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Re: Need for a canonical byte stream for an RDF graph

From: Jeremy Carroll <jeremy@topquadrant.com>
Date: Mon, 27 Jun 2011 11:41:35 -0700
Message-ID: <4E08CEDF.8060606@topquadrant.com>
To: public-rdf-wg@w3.org
On 6/24/2011 2:28 AM, Steve Harris wrote:
> So, my experience of signed RDF graphs is limited to FOAF, where signing the serialised form of the FOAF document is sufficient. Do you have example usecases where it is not sufficient?

Some of you will have noted that I have taken a long time to pursue the 
work in my 2003 paper, the above argument is one of the key reasons.

I will reply with two use cases, but on separate threads, but first I 
wish to compare the two approaches.

The signing serialized form method has the following features:
- very simple to specify
- signature is of length O(N) in the size of the graph (i.e. the 
signature includes the serialized form)
- theoretically of complexity GI, where probably N < GI < NP
   [ I am assuming that the implementation of your idea regards the 'RDF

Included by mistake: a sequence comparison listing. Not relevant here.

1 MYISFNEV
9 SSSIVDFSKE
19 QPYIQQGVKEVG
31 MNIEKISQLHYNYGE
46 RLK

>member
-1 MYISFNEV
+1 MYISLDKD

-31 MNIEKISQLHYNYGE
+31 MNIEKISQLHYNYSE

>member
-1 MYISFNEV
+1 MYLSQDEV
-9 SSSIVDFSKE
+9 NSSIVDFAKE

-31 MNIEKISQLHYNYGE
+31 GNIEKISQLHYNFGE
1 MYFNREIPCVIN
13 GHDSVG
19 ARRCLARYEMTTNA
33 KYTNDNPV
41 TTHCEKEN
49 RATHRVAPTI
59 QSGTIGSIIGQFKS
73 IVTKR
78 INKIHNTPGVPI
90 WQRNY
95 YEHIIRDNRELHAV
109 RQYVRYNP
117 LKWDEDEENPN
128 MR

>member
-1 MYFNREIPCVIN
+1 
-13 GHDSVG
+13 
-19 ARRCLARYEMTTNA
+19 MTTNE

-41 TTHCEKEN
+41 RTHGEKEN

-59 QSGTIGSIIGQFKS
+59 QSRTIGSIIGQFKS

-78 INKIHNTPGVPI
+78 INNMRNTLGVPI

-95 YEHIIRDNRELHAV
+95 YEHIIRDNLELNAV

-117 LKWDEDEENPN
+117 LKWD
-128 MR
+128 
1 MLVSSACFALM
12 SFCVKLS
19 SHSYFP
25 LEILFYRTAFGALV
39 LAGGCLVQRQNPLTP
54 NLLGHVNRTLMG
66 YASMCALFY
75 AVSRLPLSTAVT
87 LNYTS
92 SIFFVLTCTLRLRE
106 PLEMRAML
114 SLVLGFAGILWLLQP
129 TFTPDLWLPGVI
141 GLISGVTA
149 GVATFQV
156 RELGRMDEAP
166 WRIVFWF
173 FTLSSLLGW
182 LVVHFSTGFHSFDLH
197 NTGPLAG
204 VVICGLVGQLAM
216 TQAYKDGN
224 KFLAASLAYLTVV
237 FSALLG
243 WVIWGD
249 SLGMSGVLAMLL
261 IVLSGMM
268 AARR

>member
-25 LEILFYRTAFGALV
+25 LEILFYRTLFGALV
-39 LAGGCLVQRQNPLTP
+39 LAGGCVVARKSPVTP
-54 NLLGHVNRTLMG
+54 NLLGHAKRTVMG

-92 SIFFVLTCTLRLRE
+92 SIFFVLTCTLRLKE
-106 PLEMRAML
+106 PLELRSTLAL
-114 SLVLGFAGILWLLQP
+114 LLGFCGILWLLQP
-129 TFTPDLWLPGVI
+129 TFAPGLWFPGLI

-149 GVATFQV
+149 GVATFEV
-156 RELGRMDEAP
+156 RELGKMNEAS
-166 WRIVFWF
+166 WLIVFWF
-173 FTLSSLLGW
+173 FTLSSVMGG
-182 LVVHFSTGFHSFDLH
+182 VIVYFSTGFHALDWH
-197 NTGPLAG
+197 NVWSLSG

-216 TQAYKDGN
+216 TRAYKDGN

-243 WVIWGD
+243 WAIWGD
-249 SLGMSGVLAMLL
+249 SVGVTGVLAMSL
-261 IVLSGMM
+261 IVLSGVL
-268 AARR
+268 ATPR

signature' as a standard fixed length (say 64 byte) signature combined 
with the 'serialized form'; so that signature verification consists of 
verifying the 64 byte signature of the serialized form, and the graph 
isomorphism compares the graph to be verified against the graph returned 
by parsing the serialized form]
- hits bad bad complexity issue in evil cases

The method in my 2003 paper has the following features:
- slightly complex to specify
- signature is of length O(1)
- theoretical complexity O(Nlog(N))
(There is a published version in awk that I believe achieves this 
complexity, but is probably not actually efficient in practice, I can 
circulate that if it is useful)
- requires addition of explicitly meaningless triples in evil cases

[The evil cases are of more theoretical importance than practical but still]

The two use cases are:
- version control (C14N use case not signing)
- signatures in chains of trust

Received on Monday, 27 June 2011 18:42:06 UTC

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